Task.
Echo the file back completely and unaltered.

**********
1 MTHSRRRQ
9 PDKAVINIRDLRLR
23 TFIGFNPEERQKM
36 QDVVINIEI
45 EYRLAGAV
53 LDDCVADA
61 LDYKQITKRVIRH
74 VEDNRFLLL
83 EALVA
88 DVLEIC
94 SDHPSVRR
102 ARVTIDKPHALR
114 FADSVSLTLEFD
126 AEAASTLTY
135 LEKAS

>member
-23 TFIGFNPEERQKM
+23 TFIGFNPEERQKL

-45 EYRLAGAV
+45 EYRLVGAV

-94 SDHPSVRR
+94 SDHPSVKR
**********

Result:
1 MTHSRRRQ
9 PDKAVINIRDLRLR
23 TFIGFNPEERQKM
36 QDVVINIEI
45 EYRLAGAV
53 LDDCVADA
61 LDYKQITKRVIRH
74 VEDNRFLLL
83 EALVA
88 DVLEIC
94 SDHPSVRR
102 ARVTIDKPHALR
114 FADSVSLTLEFD
126 AEAASTLTY
135 LEKAS

>member
-23 TFIGFNPEERQKM
+23 TFIGFNPEERQKL

-45 EYRLAGAV
+45 EYRLVGAV

-94 SDHPSVRR
+94 SDHPSVKR